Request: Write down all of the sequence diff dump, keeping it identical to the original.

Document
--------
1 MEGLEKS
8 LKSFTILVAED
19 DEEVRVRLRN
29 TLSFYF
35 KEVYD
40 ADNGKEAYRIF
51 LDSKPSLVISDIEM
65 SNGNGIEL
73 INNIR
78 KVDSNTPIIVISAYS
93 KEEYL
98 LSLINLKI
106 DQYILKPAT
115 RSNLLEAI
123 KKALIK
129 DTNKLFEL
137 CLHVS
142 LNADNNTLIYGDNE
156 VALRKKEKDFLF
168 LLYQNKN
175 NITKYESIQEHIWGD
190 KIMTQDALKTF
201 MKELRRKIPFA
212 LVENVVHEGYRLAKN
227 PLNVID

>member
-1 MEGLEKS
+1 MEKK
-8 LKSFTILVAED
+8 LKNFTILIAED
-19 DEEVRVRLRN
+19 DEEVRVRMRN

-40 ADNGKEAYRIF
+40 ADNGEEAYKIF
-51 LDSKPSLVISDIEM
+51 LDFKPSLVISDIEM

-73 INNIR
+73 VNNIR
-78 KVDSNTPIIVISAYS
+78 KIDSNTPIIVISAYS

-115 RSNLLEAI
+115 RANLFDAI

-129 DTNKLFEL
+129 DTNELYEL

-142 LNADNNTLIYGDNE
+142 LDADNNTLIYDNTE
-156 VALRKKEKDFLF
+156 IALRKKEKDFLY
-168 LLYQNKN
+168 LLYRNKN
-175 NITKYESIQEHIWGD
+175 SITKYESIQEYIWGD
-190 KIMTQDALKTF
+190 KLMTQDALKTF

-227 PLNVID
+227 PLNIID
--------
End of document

1 MEGLEKS
8 LKSFTILVAED
19 DEEVRVRLRN
29 TLSFYF
35 KEVYD
40 ADNGKEAYRIF
51 LDSKPSLVISDIEM
65 SNGNGIEL
73 INNIR
78 KVDSNTPIIVISAYS
93 KEEYL
98 LSLINLKI
106 DQYILKPAT
115 RSNLLEAI
123 KKALIK
129 DTNKLFEL
137 CLHVS
142 LNADNNTLIYGDNE
156 VALRKKEKDFLF
168 LLYQNKN
175 NITKYESIQEHIWGD
190 KIMTQDALKTF
201 MKELRRKIPFA
212 LVENVVHEGYRLAKN
227 PLNVID

>member
-1 MEGLEKS
+1 MEKK
-8 LKSFTILVAED
+8 LKNFTILIAED
-19 DEEVRVRLRN
+19 DEEVRVRMRN

-40 ADNGKEAYRIF
+40 ADNGEEAYKIF
-51 LDSKPSLVISDIEM
+51 LDFKPSLVISDIEM

-73 INNIR
+73 VNNIR
-78 KVDSNTPIIVISAYS
+78 KIDSNTPIIVISAYS

-115 RSNLLEAI
+115 RANLFDAI

-129 DTNKLFEL
+129 DTNELYEL

-142 LNADNNTLIYGDNE
+142 LDADNNTLIYDNTE
-156 VALRKKEKDFLF
+156 IALRKKEKDFLY
-168 LLYQNKN
+168 LLYRNKN
-175 NITKYESIQEHIWGD
+175 SITKYESIQEYIWGD
-190 KIMTQDALKTF
+190 KLMTQDALKTF

-227 PLNVID
+227 PLNIID